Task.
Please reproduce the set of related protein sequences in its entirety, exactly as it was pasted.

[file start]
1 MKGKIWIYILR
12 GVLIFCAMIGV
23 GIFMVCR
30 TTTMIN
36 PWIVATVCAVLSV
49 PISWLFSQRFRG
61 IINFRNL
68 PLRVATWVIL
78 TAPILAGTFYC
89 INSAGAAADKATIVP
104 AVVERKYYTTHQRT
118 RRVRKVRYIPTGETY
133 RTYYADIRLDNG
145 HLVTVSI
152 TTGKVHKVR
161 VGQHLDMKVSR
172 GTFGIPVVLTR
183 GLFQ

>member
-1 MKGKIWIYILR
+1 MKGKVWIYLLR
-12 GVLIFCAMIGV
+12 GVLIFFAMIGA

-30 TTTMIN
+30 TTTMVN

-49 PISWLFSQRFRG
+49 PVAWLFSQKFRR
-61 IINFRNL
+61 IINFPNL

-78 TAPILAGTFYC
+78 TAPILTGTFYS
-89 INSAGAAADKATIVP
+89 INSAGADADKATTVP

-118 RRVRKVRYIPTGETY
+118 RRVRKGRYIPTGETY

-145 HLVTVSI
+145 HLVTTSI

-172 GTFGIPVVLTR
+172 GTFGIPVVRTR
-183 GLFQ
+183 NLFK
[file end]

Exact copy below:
1 MKGKIWIYILR
12 GVLIFCAMIGV
23 GIFMVCR
30 TTTMIN
36 PWIVATVCAVLSV
49 PISWLFSQRFRG
61 IINFRNL
68 PLRVATWVIL
78 TAPILAGTFYC
89 INSAGAAADKATIVP
104 AVVERKYYTTHQRT
118 RRVRKVRYIPTGETY
133 RTYYADIRLDNG
145 HLVTVSI
152 TTGKVHKVR
161 VGQHLDMKVSR
172 GTFGIPVVLTR
183 GLFQ

>member
-1 MKGKIWIYILR
+1 MKGKVWIYLLR
-12 GVLIFCAMIGV
+12 GVLIFFAMIGA

-30 TTTMIN
+30 TTTMVN

-49 PISWLFSQRFRG
+49 PVAWLFSQKFRR
-61 IINFRNL
+61 IINFPNL

-78 TAPILAGTFYC
+78 TAPILTGTFYS
-89 INSAGAAADKATIVP
+89 INSAGADADKATTVP

-118 RRVRKVRYIPTGETY
+118 RRVRKGRYIPTGETY

-145 HLVTVSI
+145 HLVTTSI

-172 GTFGIPVVLTR
+172 GTFGIPVVRTR
-183 GLFQ
+183 NLFK